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dc.contributor.authorKELLY, DANIEL
dc.contributor.authorPrendergast, Patrick John
dc.date.accessioned2009-04-14T16:13:29Z
dc.date.available2009-04-14T16:13:29Z
dc.date.issued2003
dc.date.submitted2003en
dc.identifier.citationKelly, D. J.; Prendergast, P. J. and Blayney, A. W. `The effect of prosthesis design on vibration of the reconstructed ossicular chain: a comparative finite element analysis of four prostheses? in Otology and Neurotology, 24, (1), 2003, pp 11-19en
dc.identifier.otherY
dc.identifier.otherYen
dc.identifier.urihttp://hdl.handle.net/2262/29106
dc.descriptionPUBLISHEDen
dc.description.abstractHypothesis: We hypothesize that the differences in the bioacoustic performance of ossicular replacement prosthesis designs, and insertion positions, can be quantified using finite element analysis. Background: Many designs of prosthesis are available for middle ear surgery. Materials used, and the shape of the implants, differ widely. Advances in computer simulation technologies offer the possibility of replicating the in vivo behavior of the different prostheses. If this can be achieved, insight into the design attributes required for improved biofunctionality may be determined. Methods: Micro CT scanning and NMR imaging were used to obtain geometric information that was translated into a finite element model of the outer and middle ear. The forced frequency response across the hearing range of the normal middle ear was compared to the middle ear reconstructed with partial and total ossicular replacement prostheses (Xomed, Jacksonville, FL and Kurz, Dusslingen Germany). Results: The amplitude of vibration of the footplate was more similar to the normal ear when a Kurz TORP was implanted compared to when a Xomed TORP was implanted; this may be attributed to the latter?s titanium link. PORP prostheses were stiffest and had lower umbo vibrations and higher stapedial footplate vibrations. In all cases bar one the vibration of the prostheses had resonances that caused the vibration of the stapes footplate to be noticeably different from normal. Conclusion: We confirmed the hypothesis that finite element modelling can be used to predict the differences in the response of ossicular replacement prostheses. This study shows that computer simulation can potentially be used to test or optimize the vibro-acoustic characteristics of middle ear implants.en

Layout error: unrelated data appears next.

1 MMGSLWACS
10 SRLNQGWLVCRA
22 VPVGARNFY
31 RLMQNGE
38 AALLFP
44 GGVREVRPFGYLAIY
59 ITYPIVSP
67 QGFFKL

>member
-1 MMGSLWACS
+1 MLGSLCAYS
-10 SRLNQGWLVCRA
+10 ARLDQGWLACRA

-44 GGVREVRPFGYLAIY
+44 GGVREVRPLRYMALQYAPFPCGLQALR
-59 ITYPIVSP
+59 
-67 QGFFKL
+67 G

dc.description.sponsorshipHelena Rowley, MD, FRCSI. (Mater Hospital, Dublin, Ireland) is thanked for removing the ossicular chains from the temporal bones. We also thank Dr. Anders Aiab (Institute of Biomedical Engineering, University of Zurich, Switzerland) for carrying out the micro Computed Topography scans of the ossicles, and Ms Fiona Ryan (Institute of Technology, Tallaght, Co. Dublin, Ireland) for doing the measurements with the coordinate measurement machine. This study was supported entirely from a research grant from the Health Research Board, Dublin, Ireland.en
dc.format.extent11en
dc.format.extent19en
dc.format.extent614492 bytes
dc.format.mimetypeapplication/pdf
dc.language.isoenen
dc.publisherWolters Kluweren
dc.relation.ispartofseriesOtology & Neurotology: Official Publication Of The American Otological Society, American Neurotology Society [And] European Academy Of Otology And Neurotologyen
dc.relation.ispartofseries24en
dc.relation.ispartofseries1en
dc.rightsYen
dc.subjectMechanical & Manufacturing Engineeringen
dc.titleThe effect of prosthesis design on vibration of the reconstructed ossicular chain: a comparative finite element analysis of four prosthesesen
dc.typeJournal Articleen
dc.contributor.sponsorHealth Research Board
dc.type.supercollectionscholarly_publicationsen
dc.type.supercollectionrefereed_publicationsen
dc.identifier.peoplefinderurlhttp://people.tcd.ie/kellyd9
dc.identifier.rssinternalid17937


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